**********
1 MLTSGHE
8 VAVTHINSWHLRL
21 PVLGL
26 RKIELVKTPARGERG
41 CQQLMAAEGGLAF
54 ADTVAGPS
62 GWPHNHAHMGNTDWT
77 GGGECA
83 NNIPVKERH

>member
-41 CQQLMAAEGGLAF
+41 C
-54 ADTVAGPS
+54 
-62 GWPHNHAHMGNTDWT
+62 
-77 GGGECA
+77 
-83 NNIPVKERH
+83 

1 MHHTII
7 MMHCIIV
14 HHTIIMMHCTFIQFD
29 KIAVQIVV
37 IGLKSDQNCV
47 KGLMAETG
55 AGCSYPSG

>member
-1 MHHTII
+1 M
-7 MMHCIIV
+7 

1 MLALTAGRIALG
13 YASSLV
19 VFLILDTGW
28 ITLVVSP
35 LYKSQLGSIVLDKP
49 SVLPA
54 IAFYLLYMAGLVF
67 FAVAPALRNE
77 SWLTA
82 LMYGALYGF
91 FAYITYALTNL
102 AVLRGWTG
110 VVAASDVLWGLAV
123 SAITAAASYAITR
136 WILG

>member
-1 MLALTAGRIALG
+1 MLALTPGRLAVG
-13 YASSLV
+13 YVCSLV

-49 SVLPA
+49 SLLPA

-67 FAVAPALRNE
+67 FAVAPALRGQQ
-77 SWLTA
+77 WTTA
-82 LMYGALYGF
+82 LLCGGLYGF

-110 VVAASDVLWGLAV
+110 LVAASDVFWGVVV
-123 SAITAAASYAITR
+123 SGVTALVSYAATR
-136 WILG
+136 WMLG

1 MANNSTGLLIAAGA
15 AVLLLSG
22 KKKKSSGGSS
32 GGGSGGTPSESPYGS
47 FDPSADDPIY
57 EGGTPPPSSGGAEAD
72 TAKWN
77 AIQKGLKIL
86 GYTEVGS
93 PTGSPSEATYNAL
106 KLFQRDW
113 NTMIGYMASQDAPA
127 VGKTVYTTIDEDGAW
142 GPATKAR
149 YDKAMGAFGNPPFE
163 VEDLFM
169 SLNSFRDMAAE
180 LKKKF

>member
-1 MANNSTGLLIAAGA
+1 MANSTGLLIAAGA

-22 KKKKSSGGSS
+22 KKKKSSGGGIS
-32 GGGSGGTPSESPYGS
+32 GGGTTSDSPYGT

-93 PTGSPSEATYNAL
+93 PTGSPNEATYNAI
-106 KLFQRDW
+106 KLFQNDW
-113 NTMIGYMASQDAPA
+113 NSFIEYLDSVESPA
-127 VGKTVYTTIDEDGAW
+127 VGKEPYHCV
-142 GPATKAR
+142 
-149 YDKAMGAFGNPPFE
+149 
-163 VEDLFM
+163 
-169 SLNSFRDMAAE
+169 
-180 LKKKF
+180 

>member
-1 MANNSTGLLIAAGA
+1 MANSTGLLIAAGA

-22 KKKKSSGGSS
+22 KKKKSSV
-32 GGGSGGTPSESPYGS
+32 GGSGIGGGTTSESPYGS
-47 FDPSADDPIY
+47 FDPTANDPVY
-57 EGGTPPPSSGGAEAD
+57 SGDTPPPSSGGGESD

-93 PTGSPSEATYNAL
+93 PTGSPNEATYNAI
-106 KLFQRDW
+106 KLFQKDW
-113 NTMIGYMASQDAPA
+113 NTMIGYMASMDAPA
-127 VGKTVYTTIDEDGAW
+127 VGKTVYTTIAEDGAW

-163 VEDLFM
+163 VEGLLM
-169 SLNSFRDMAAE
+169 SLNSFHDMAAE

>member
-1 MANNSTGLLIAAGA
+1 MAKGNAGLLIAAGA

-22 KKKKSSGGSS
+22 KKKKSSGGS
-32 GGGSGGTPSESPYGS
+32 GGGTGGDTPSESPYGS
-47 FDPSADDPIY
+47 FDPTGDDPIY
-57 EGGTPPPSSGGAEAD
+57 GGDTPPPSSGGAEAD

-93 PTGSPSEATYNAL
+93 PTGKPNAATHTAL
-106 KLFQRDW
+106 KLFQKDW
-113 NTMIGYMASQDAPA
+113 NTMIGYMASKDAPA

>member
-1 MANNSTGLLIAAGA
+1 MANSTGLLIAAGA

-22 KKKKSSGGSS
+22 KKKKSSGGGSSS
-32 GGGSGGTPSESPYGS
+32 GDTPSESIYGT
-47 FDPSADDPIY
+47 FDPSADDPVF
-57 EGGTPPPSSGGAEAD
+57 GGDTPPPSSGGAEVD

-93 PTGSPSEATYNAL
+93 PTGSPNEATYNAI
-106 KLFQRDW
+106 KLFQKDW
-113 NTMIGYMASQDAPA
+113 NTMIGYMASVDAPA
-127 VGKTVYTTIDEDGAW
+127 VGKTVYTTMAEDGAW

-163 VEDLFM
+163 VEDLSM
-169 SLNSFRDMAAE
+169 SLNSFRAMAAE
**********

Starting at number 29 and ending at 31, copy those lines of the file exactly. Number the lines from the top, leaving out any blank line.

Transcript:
-1 MHHTII
+1 M
-7 MMHCIIV